Cunningham Announces He Will Retire at End of 109th Congress
Rep. Duke Cunningham (R-Calif.), under fire for his dealings with a military contractor, announced that he will not seek re-election to a ninth term in the House following the end of the 109th Congress.
Cunningham also plans to sell his house in San Diego and donate part of the proceeds to three local charities.
Cunningham is under investigation by the FBI and several other federal agencies over his relationship with Mitchell Wade, founder of defense contractor MZM Inc. FBI agents raided the homes of both Cunningham and Wade last week, as well as the MZM’s offices and boat that Wade owns in Washington that Cunningham has been living on until recently.
In explaining his decision to retire, the 64-year-old Cunningham said the growing controversy over his ties to Wade was preventing him from carrying out his official duties, and was likely to carry over into 2006, an election year. Cunningham again insisted that he had done nothing wrong and said he was cooperating with the federal task force probing his financial relationship with Wade.
“But my attorneys tell me that the government’s inquiry will not conclude in a matter of weeks or even a few months,” Cunningham said in a press conference at California State University at San Marcos. “As a result, there is every reason to believe that this investigation will extend into the political season. I do not believe that a political campaign in the midst of such an investigation is in the best interests of my family or my constituents.”
Cunningham added: “I can do my work in Washington and I can defend myself against these allegations, but I don*t think I can do either of these things effectively in the midst of a political campaign.”
Wade purchased Cunningham’s home in San Diego in 2003 and later resold it for a $700,000 loss. At the same time, MZM was winning dramatic increases in the scope of its federal contracts. Cunningham also lived for more than one year on a boat owned by Wade, and MZM’s 527 organization donated more than $50,000 to Cunningham’s political campaigns and leadership PACs, with the California Republican being the only lawmaker to receive such donations.
The Center for Responsibility and Ethics in Washington, a liberal watchdog group, was not satisfied with Cunningham’s retirement announcement and wants him to resign immediately instead. CREW plans to circulate a draft ethics complaint against Cunningham on Capitol Hill on Friday, although the House ethics committee is highly unlikely to wade into issue with a federal criminal probe under way.
National Republican Congressional Committee Chairman Tom Reynolds (N.Y.) praised Cunningham for his decision to step down at the end of this Congress. “Today, Duke Cunningham did for his party what he has always done for his country: He put the interests of others above his own ambitions. Our conference will miss him,” said Reynolds in a statement released by the NRCC.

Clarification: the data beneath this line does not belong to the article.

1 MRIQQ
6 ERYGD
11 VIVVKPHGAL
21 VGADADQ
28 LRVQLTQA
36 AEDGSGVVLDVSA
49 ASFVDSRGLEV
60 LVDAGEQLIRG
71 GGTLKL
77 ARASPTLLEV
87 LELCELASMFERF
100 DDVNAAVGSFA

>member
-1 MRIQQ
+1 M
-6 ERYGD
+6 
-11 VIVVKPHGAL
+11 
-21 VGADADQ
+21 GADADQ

Cunningham’s retirement announcement is expected to set off a scramble among Republicans who would like to succeed him.
Former state Assemblyman Howard Kaloogian (R), a leader in the successful 2003 effort to recall California Gov. Gray Davis (D), has already said he would run whenever Cunningham retired.
Other potential GOP candidates include San Diego County Supervisor Bill Horn, state Sen. Bill Morrow, state Assemblyman George Plescia, San Diego County Supervisor Pam Slater-Price, state Assemblyman Mark Wyland, and California Consumer Affairs Department Director Charlene Zettel, who is a former Assemblywoman.
Horn and Morrow both live in the adjoining 49th district, which is held by Rep. Darrell Issa (R-Calif.). But both have enough overlapping territory in their districts to run for the Cunningham seat.
Morrow was the runner-up to Issa in the 2000 Republican primary in the 49th, and both he and Horn took steps to run for Congress in 2003, when it appeared that Issa would run in the gubernatorial recall election.
Earlier this month, businessman George Schwartzman announced that he would challenge Cunningham in the Republican primary. He complained that Cunningham was too conservative in the district, and did not focus on the Congressman’s ethical troubles.
Meanwhile, Cunningham’s departure greatly impacts the Democrat in the race, college lecturer Francine Busby, who took just 37 percent of the vote against Cunningham in 2004. Busby’s fundraising picked up steadily as Cunningham’s troubles mounted, but in a district that gave President Bush 55 percent of the vote last year, Busby’s potential clearly diminishes with a damaged Cunningham out of the race.